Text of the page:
Employee Endures Racial Harassment

In that case, Carol Fuller (Fuller) brought a claim for racial hostile work environment harassment pursuant to Title VII against her former employer, Fiber Glass Systems, L.P. (Fiber Glass). During her employment with Fiber Glass, Fuller was transferred to a temporary position in the corporate office.  Fuller was the first African-American to work in the corporate office in almost ten years. 

While working at the corporate office, Fuller claimed that she was racially harassed by a supervisor named Smith, who is a white male, and a co-employee named Holmes, who is a white female.  Fuller testified that on her first day at work, Holmes told her that “she had attended a predominately all-black school in Memphis and that she didn’t like blacks, but she said if I didn’t cause her any stress or tension, she would try to tolerate me.”  Holmes maintained an abusive attitude towards Fuller, telling her “we really don’t need you,” the job was too hard for her, and Fuller really didn’t want it.  On many mornings, Holmes asked Fuller “why did you come back?”  Although a person in Fuller’s position generally did not answer the phone, Holmes told Fuller not to speak with customers on the phone because they were not used to hearing a “black or ethnic voice.”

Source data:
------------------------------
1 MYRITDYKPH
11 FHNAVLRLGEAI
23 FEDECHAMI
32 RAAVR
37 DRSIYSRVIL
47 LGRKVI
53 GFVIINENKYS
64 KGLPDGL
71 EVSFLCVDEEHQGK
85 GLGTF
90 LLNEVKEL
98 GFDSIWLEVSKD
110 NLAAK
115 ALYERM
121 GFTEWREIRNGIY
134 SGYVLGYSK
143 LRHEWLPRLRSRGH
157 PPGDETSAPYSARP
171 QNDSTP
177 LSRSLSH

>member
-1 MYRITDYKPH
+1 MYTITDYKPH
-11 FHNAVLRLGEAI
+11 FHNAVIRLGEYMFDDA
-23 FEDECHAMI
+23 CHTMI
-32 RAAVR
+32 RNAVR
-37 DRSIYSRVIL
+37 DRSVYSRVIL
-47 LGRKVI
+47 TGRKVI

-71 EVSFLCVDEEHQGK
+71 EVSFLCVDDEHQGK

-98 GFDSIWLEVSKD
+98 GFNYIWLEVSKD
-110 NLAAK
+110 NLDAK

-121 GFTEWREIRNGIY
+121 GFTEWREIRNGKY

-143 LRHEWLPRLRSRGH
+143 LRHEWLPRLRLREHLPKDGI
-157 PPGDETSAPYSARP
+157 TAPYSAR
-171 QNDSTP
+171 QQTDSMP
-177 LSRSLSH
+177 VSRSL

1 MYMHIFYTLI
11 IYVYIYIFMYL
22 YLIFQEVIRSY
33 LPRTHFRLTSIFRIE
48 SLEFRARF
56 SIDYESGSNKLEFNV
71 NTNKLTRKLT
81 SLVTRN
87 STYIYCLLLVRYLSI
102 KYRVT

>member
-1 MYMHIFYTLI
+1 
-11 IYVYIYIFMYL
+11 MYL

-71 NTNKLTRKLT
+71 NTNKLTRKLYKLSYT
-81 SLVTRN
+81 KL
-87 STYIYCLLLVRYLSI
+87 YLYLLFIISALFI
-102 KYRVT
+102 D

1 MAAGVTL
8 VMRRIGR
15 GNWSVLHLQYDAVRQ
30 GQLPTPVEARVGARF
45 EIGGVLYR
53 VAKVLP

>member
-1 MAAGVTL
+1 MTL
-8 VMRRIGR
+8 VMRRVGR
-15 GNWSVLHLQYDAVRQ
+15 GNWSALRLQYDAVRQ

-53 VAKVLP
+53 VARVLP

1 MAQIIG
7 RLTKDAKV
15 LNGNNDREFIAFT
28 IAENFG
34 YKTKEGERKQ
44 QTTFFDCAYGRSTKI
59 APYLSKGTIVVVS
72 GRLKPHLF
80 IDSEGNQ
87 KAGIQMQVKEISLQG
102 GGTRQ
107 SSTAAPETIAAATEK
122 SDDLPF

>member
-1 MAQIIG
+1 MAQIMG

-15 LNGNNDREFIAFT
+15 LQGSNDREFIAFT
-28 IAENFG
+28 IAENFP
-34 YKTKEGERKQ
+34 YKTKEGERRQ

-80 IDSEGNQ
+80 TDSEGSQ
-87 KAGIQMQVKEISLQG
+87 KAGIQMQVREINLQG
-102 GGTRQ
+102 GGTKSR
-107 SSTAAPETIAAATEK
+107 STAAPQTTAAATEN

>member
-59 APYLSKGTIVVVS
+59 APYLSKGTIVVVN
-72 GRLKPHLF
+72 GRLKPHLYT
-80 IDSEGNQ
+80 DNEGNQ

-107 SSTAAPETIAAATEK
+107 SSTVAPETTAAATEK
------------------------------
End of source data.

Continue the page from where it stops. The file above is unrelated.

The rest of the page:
During her first week at the corporate office, Fuller complained to Smith about Holmes’ conduct towards her.  A few days later, Holmes confronted Fuller, saying that Smith had contacted her at home and told her that Fuller was complaining.  Holmes told Fuller that if she wanted to keep her job, she needed to accept what goes on in the office and keep her mouth shut.  After she complained to Smith, Fuller alleged that she was excluded from office functions.  Fuller further alleged that two months after her complaint, Smith stood behind her as she worked and made “monkey or gorilla gestures” while Holmes laughed. 

Employee Told To Ignore The Abuse

Shortly after this incident, Fuller complained to her former supervisor, Marsenburg, about how she was being treated.  Marsenburg told her to hang in there, ignore the abuse, and hopefully things would get better.  Later that month, Fuller walked off the job.  Fuller then met with the plant manager and complained about the racial abuse she was enduring.  The plant manager gave Fuller a one-week leave of absence from work.